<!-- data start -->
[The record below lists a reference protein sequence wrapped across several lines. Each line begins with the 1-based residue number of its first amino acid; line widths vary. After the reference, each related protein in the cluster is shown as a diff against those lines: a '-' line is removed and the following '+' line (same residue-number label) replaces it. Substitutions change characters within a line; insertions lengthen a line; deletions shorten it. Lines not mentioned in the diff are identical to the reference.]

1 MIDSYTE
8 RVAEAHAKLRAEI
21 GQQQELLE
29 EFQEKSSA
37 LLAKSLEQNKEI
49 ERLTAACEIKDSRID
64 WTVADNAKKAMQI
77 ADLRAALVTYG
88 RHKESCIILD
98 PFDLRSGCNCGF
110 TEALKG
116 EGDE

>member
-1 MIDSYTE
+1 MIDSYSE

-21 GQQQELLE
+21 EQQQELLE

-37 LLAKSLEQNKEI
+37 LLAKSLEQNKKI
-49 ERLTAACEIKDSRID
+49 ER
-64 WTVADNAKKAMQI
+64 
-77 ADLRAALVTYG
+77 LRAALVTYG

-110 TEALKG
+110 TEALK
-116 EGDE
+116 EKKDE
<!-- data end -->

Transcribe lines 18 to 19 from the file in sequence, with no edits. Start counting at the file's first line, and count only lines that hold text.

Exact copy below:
+21 EQQQELLE

-37 LLAKSLEQNKEI